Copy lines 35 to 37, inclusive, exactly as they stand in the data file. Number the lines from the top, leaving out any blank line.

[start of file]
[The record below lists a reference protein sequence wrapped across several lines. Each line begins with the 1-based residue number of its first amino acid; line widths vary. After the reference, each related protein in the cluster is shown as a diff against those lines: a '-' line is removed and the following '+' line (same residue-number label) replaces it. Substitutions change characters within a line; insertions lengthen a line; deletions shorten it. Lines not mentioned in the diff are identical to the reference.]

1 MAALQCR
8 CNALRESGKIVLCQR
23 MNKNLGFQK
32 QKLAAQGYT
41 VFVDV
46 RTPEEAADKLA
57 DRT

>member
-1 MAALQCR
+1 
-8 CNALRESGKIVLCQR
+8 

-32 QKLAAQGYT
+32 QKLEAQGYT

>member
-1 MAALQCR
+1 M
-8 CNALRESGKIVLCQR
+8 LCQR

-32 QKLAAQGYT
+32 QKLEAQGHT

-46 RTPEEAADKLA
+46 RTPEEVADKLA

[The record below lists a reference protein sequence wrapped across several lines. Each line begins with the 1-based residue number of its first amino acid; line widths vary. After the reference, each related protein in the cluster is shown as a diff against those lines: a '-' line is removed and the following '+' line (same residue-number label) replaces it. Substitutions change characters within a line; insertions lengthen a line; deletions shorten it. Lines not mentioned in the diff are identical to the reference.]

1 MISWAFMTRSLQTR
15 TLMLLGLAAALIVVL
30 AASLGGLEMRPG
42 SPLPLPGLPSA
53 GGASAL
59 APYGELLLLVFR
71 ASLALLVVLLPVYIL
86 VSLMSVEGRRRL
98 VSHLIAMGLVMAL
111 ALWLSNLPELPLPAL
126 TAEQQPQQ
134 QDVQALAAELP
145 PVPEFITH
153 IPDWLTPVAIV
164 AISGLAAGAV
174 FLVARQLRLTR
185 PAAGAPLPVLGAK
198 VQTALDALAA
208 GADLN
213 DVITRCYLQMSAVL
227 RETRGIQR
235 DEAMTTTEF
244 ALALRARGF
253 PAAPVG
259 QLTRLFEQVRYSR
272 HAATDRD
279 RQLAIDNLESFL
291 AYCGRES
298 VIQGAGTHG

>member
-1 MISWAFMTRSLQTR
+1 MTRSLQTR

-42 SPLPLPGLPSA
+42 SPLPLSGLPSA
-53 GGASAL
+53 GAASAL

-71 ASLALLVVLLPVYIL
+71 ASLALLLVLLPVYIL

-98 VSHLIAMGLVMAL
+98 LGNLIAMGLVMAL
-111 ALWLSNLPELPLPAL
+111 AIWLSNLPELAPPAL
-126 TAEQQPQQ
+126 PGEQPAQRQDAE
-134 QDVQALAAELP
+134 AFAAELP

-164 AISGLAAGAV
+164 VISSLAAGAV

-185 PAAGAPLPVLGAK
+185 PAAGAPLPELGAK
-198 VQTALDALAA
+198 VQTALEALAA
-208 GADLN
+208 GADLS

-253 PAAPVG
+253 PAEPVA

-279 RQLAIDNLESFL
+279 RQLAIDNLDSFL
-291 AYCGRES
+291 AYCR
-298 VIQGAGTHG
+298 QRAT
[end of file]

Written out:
111 ALWLSNLPELPLPAL
126 TAEQQPQQ
134 QDVQALAAELP